How I Didn’t Meet Your Father

Hey future kids,

You know what I always liked about How I Met Your Mother? You know, that old show that you’ve probably seen a couple episodes of on whatever version of Nick at Nite is now probably streamed directly into your head via iBrain? It has the guy from Doogie Houser and the voice of the dad from Full House? You’ve never seen any of those shows, have you? I am so old.

Anyway, what I liked about the show was that Ted started every episode by talking to his kids. So you knew that whatever stupid stuff he got up to that episode, it was all going to work out in the end. It wasn’t called If I Met Your Mother, it was How I Met Your Mother. I liked the certainty.

I haven’t met your father yet. The fact that I’m writing this means I still think I will. I don’t know how I met your father yet, but I have some pretty good ideas as to how I didn’t.

In college

Like Ted, I know a lot of great couples that met in college. Like Ted, I’m not part of any of them. Seeing as I broke up with my college boyfriend about a million years ago, that ship has sort of sailed for me. I think precisely because so many long term couples do meet in college, there can be a feeling that you should really meet someone then, too, and I think that can be dangerous. You feel obligated to find someone and stay with them, and you might freak out if you don’t. I think it’s okay to not meet someone. Sure, some people luck out and meet the love of their life at freshman orientation. Others don’t, or aren’t ready to make decisions about forever at 18, or 22, or even later than that. Lily and Marshall are great, but we don’t all have to be just like them.

At a bar

Most episodes of HIMYM involve some time spent at Maclaren’s, the gang’s neighborhood bar. It’s often a place where Ted and Barney meet girls. I’ve never had a neighborhood bar, for unknown reasons, as I’ve always liked the idea of having an ‘everybody knows your name’ establishment like Cheers (a show your grandparents watched and I’m sure you’ve never heard of). I have a neighborhood. It has bars. But given the choice on any given weeknight, I’m more likely to be somewhere that it’s acceptable to wear yoga pants, which means the gym or my couch. Still, I’ve been known to go out, but in five years of having the ability to go to bars, I’ve been approached by one cute guy at one, ever, so statistically speaking, the odds of me meeting your father at a bar are low. Bars, too, can become this high pressure thing where you’re all “I should be talking to people and meeting someone!”, and it can take the fun out if it. Go, have a good time with your friends, and don’t worry about the rest of it.

At the doctor’s office

Ted meets Stella, whom he almost ends up marrying, when he’s a patient in her dermatology office. I can say for a fact that I won’t be meeting your father at the doctor’s office, and not just because I believe that doctor-patient relationships are ethically weird (also, I have watched enough Grey’s Anatomy to know that they rarely work out). No, I won’t be meeting your father there because I always pick female doctors. Simple as that.


Every futuristic dystopian YA novel I’ve ever read suggests that your future spouse has been preselected for you by the government or some sort of secret society. I hope that’s not the case. I also hope that no online dating site has attempted to come up with some sort of guarantee that their sophisticated matching system will lead you to “The One.” At one point in the show, Ted is so desperate to find someone that he goes to a matchmaking service claiming to have a 100% success rate of matching compatible people, but ends up not meeting the girl they claim is his match. I think he made the right call; I don’t think this is how things work. I don’t care what OkCupid’s “Match %” is; I don’t even want to know what “29 dimensions of compatibility” eHarmony is using. I don’t think courtship can or should be boiled down to a science. Romance is supposed to be romantic. Illogical. Unpredictable. That’s what makes it frustrating, but that’s also what makes it fun.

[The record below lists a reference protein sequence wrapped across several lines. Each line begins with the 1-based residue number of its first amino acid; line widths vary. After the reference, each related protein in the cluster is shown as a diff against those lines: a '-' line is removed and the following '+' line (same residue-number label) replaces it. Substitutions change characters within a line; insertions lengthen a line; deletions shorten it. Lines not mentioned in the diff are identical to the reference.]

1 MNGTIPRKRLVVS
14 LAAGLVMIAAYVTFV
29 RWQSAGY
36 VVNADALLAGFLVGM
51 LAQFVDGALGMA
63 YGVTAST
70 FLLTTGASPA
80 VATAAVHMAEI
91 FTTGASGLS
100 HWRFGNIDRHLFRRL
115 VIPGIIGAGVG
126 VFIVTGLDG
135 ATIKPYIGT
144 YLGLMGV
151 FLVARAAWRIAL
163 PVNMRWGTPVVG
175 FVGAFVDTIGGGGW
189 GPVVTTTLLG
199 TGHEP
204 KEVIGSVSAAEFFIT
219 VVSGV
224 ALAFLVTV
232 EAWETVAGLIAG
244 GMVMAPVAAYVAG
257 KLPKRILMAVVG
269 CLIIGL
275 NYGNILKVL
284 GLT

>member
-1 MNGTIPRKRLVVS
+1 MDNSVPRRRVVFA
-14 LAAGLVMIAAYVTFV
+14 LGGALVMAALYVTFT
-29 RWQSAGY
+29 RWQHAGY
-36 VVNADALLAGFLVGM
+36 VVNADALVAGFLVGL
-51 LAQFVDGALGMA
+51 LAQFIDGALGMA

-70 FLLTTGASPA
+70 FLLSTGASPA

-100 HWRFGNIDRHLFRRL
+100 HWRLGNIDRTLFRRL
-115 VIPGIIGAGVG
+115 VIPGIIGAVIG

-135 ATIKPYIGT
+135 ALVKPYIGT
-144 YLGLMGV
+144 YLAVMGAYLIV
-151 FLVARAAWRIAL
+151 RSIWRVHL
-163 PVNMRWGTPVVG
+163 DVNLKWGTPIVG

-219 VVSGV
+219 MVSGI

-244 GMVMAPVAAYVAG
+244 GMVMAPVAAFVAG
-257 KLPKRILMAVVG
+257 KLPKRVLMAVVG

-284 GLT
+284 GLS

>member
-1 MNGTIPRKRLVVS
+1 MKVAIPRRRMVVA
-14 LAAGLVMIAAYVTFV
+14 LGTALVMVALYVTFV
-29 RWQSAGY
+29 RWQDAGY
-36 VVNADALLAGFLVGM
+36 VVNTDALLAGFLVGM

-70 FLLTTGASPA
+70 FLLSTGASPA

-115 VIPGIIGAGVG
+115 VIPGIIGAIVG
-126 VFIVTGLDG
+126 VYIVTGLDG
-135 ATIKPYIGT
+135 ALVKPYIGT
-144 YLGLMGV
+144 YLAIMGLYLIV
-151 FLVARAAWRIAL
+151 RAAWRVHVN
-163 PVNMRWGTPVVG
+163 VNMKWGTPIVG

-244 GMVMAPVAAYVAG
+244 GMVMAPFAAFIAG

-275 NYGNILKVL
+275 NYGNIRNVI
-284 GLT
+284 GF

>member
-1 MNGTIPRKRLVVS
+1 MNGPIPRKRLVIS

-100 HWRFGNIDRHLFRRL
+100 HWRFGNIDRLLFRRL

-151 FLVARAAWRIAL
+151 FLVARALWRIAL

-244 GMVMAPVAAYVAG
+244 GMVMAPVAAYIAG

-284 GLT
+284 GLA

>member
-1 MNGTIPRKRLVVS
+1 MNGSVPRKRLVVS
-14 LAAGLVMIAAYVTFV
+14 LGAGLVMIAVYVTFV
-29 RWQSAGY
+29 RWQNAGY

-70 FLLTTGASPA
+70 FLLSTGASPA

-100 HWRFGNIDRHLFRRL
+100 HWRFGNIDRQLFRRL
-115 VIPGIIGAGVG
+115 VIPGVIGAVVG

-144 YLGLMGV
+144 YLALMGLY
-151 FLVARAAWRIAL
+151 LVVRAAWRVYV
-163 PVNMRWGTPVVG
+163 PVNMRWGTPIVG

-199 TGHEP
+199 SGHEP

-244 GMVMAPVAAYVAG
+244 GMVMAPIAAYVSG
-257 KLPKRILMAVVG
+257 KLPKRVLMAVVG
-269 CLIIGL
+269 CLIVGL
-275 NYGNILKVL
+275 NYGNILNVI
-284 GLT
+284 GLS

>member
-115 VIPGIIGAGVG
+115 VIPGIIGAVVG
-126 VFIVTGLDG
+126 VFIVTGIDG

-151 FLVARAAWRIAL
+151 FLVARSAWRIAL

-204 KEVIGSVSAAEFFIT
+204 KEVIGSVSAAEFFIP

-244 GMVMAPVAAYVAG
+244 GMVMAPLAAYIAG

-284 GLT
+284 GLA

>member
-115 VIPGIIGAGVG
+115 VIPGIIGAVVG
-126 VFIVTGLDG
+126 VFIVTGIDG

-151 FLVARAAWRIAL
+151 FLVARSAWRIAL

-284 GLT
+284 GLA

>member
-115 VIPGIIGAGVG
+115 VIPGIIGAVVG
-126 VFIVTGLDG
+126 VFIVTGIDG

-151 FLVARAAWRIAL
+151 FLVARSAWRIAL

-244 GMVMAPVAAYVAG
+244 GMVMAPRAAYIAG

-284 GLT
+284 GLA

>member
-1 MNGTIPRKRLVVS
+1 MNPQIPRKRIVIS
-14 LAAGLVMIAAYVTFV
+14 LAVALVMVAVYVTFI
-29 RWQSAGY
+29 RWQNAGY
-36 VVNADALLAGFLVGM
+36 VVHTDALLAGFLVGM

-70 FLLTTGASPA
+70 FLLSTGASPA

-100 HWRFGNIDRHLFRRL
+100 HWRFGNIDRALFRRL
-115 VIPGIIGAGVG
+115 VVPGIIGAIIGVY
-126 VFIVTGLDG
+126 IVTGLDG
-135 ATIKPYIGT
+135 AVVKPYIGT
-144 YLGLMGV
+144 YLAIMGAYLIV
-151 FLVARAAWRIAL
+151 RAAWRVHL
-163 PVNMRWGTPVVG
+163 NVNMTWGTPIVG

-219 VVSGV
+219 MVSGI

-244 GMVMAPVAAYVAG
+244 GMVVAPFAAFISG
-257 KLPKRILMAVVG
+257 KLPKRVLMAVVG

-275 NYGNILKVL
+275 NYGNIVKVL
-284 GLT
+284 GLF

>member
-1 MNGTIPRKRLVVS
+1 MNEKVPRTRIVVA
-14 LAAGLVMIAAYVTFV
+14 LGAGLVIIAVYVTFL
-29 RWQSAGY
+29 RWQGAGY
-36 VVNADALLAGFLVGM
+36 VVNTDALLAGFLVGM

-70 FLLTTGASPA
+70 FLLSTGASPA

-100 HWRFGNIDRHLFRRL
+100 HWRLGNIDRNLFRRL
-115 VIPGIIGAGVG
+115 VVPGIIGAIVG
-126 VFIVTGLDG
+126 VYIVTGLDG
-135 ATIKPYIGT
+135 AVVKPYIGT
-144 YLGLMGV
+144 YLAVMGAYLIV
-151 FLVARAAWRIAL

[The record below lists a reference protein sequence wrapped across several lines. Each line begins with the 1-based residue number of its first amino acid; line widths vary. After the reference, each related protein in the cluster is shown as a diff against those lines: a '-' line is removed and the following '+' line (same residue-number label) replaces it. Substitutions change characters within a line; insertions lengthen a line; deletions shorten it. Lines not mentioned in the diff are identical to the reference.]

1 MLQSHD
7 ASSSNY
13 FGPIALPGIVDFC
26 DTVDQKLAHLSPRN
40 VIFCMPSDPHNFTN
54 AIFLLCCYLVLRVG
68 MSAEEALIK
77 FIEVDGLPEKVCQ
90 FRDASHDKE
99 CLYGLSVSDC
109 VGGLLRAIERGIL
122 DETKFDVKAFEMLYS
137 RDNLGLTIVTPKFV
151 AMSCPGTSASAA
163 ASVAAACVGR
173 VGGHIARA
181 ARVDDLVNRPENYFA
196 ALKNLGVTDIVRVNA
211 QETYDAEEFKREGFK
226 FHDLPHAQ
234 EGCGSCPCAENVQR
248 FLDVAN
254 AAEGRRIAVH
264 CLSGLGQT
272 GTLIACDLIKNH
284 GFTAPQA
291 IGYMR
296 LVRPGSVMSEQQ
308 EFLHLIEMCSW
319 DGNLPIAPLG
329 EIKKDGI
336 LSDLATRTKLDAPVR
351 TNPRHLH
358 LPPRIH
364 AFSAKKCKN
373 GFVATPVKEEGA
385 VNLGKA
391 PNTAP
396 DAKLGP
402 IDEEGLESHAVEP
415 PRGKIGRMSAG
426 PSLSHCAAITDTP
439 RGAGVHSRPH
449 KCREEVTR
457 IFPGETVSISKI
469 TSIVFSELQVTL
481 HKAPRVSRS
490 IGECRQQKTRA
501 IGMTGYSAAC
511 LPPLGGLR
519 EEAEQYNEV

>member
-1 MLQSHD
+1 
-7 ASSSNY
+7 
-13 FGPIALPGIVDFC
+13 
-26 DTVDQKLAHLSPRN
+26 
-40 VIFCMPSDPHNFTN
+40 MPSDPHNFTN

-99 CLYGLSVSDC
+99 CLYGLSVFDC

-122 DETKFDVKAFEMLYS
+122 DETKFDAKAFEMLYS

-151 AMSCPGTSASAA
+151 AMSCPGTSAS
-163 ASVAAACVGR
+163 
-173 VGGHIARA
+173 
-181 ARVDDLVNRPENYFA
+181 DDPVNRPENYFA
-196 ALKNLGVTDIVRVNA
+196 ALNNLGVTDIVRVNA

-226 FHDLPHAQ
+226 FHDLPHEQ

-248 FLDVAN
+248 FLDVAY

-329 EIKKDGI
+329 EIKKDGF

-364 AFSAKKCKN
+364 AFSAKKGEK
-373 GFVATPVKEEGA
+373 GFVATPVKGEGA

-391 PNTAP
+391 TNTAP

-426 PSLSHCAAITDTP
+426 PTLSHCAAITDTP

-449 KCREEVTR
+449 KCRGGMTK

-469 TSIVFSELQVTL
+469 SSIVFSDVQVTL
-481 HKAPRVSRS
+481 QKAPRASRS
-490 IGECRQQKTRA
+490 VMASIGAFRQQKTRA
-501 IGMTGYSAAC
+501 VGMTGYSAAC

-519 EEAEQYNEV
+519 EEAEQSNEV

At a wedding

Ted meets Victoria, my favorite of all the potential mothers, at a wedding. (I’m talking about season one Victoria, who was cool and fun; that stuff when she came back in later seasons was just character assassination on pretty much everyone.) There are whole movies about how weddings are a great place to meet people. This has never been my experience. The last wedding I went to, I was a bridesmaid, which means there’s a whole pre-selected group of guys to meet, in the form of groomsmen, who are friends of the guy your friend is marrying, which means they should be cool. Unfortunately, this group of groomsmen was so cool that there was not a single one among them. I met a cute guy at the reception, and thought we were hitting it off…until his parents walked over to tell him it was time to go home. Moral of the story: if you’re going to try and meet people at a wedding, make sure it’s the type that specified ‘adults only’ on the invitation.

So those are some of the place I don’t think I’ll be meeting your father. I have no clue where I’ll meet him, and I’m not worried about it. Just like HIMYM has kept us guessing for approximately 18 seasons now about how Ted will meet the mother, I’m okay with life keeping me guessing about where I might find your father. That story’s still writing itself, and I’m looking forward to telling it to you some day.



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